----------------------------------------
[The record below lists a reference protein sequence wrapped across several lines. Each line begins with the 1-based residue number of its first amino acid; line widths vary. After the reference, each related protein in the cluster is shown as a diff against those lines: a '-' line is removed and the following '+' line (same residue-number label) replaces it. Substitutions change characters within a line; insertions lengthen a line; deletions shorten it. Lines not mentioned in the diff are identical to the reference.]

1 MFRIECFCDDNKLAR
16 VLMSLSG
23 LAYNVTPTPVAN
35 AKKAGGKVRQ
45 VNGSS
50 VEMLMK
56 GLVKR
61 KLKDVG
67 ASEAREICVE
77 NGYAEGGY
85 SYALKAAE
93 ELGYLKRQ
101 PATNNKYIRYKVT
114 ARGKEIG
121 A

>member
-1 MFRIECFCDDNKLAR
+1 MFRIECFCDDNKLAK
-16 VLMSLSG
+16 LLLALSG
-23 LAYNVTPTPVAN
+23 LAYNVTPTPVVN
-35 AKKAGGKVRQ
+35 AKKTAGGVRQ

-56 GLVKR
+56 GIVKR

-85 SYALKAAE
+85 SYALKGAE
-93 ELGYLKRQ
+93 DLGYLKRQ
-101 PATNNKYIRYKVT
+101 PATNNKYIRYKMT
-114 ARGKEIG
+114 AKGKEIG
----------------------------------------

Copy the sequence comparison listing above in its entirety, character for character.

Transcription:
[The record below lists a reference protein sequence wrapped across several lines. Each line begins with the 1-based residue number of its first amino acid; line widths vary. After the reference, each related protein in the cluster is shown as a diff against those lines: a '-' line is removed and the following '+' line (same residue-number label) replaces it. Substitutions change characters within a line; insertions lengthen a line; deletions shorten it. Lines not mentioned in the diff are identical to the reference.]

1 MFRIECFCDDNKLAR
16 VLMSLSG
23 LAYNVTPTPVAN
35 AKKAGGKVRQ
45 VNGSS
50 VEMLMK
56 GLVKR
61 KLKDVG
67 ASEAREICVE
77 NGYAEGGY
85 SYALKAAE
93 ELGYLKRQ
101 PATNNKYIRYKVT
114 ARGKEIG
121 A

>member
-1 MFRIECFCDDNKLAR
+1 MFRIECFCDDNKLAK
-16 VLMSLSG
+16 LLLALSG
-23 LAYNVTPTPVAN
+23 LAYNVTPTPVVN
-35 AKKAGGKVRQ
+35 AKKTAGGVRQ

-56 GLVKR
+56 GIVKR

-85 SYALKAAE
+85 SYALKGAE
-93 ELGYLKRQ
+93 DLGYLKRQ
-101 PATNNKYIRYKVT
+101 PATNNKYIRYKMT
-114 ARGKEIG
+114 AKGKEIG